Birgit Nilsson, high dramatic soprano

Although this blog posting is ostensibly about the great Swedish dramatic soprano, Birgit Nilsson, it is going to take us little a while to actually listen to clips. The reason for this is that Nilsson did not record particularly well, and this is because the way that Nilsson (and everybody else who sings or plays an instrument) creates harmonics. A harmonic is one of an ascending series of sonic components that sound above the audible fundamental frequency. That is, if one were to strike a middle c on the piano, the piano string would not just vibrate at 261.626 Hz. This level of vibration is called the fundamental pitch. Harmonics are positive integer multiples of the fundamental overtones. Another word for harmonics, or a harmonic series, is overtone.

An overtone is a sound accompanying the main tone produced by a vibrating body. So if the main tone were middle C, there would be a series of overtones above that note produced at the same time as the fundamental pitch. The number and loudness of overtones determine the timbre, or tone color, of a musical sound. Overtones are present in the human voice and in the sound produced by musical instruments.

To give another example, when a stretched string is plucked, it vibrates in a number of different ways at the same time. Vibrating as a whole, it produces its lowest tone. This tone is called the string’s fundamental, or first harmonic. The string also vibrates in halves, producing a sound with twice the frequency (number of vibrations per second) of the fundamental. This tone—an octave above the fundamental—is called the first overtone, or second harmonic. Vibrating in thirds, the string produces a sound with three times the fundamental frequency. This second overtone, or third harmonic, is one octave plus five whole tones higher than the fundamental. The string vibrates at even higher frequencies, but at each higher frequency, the overtone becomes weaker.

Now, before you run away, I am going to post a clip from youtube about overtones. The reason that I feel this is important is because of what recording technology, and sound engineers, do to music when they are engineering it. More often than not, they muck around with the overtones and change the way that a pitch-producing instrument sounds. We’ll come back to this after the clip, and I will explain this circuitous route to Birgit Nilsson.

There is much more information on the Harmonic or Overtone series on the internet, if this interests you. Just keep in mind that it is a basic property of the physics of sound.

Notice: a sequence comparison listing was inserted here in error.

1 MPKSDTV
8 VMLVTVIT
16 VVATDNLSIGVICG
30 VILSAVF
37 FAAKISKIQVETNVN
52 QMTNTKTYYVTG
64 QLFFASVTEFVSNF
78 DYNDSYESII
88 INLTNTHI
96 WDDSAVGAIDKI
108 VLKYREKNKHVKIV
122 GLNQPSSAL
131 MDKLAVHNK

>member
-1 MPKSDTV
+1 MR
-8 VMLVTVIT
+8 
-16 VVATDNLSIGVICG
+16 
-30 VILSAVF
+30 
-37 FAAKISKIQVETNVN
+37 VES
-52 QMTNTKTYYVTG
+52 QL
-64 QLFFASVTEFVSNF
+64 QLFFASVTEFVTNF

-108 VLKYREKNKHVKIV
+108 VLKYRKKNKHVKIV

Why does any of this have to do with Birgit Nilsson? Well, the human body when it produces sound, produces overtones. This is why a singer sounds different from a clarinet or why one singer singing a pitch will sound different from another singing the same pitch. Dramatic voices (that is, the biggest voices that we have) produces overtones that are high in amplitude. In other words, the amplitudes are so loud that you cannot hear a good chunk of the voice unless you are listening to it from far away. Recording instruments are not sufficient to pick up all these overtones, especially when the microphones are placed very close to dramatic singers. Most of the higher overtones are lost, and what the lister hears is only a shadow of what the singer sounded like live in a performing hall.

To achieve the overtone series for a pitch, any pitch, requires a free sound. What I have been calling the overtones is really the same thing as resonance. In other words, the voice has to be unimpeded so that the entire resonance /overtone series will be produced. The difference between one singer and another is vocal freedom and the internal structure of the air passing through it.

Birgit Nilsson, in most of the studio recordings that I have heard, has sounded screechy, shrill, and metallic to my ears, and I never understood why the world thought that she was so wonderful. In an effort to find out why the world and I have such different opinions about Nilsson, I looked on youtube for clips where she was singing live and/or the microphones were not too close to her. And when I found these clips, I did not hear a metallic voice at all. I heard a warm, beautiful voice with amazing power. In other words, I was hearing more of the overtones that she produced live, and which were not always recorded successfully.

I have some clips were you can get a sense of what the voice sounded like in the hall, and I have some clips that use standard recording techniques that don’t do Nilsson justice. I would add one more thing. Recording engineers can try to create an average sound. By this, I mean averaging the harmonics. They do this very frequently when trying to reduce noise. This is the reason that I end up remastering older records because I can feel how much is missing. Recording engineers are not dramatic sopranos’s friends. This also accounts for the way that Nilsson sounds on studio recordings. The engineers just blunt her sound.

This is a recording of Nilsson singing “In questa reggia” from Puccini’s Turandot. I am not going to give you the lyrics, because this not my point. What I want to you to hear is a piercing voice that is metallic not warm. This is the standard sound that Nilsson has in studio recordings. It is why I never liked her voice. Having spoken with people who saw her live, I am convinced that I never heard the real voice on studio recordings.